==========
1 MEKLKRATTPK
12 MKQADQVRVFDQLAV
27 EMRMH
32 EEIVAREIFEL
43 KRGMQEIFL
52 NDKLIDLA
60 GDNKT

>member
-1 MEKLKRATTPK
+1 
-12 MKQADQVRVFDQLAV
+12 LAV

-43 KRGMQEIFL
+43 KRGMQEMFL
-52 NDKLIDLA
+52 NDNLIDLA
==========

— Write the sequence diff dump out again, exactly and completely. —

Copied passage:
1 MEKLKRATTPK
12 MKQADQVRVFDQLAV
27 EMRMH
32 EEIVAREIFEL
43 KRGMQEIFL
52 NDKLIDLA
60 GDNKT

>member
-1 MEKLKRATTPK
+1 
-12 MKQADQVRVFDQLAV
+12 LAV

-43 KRGMQEIFL
+43 KRGMQEMFL
-52 NDKLIDLA
+52 NDNLIDLA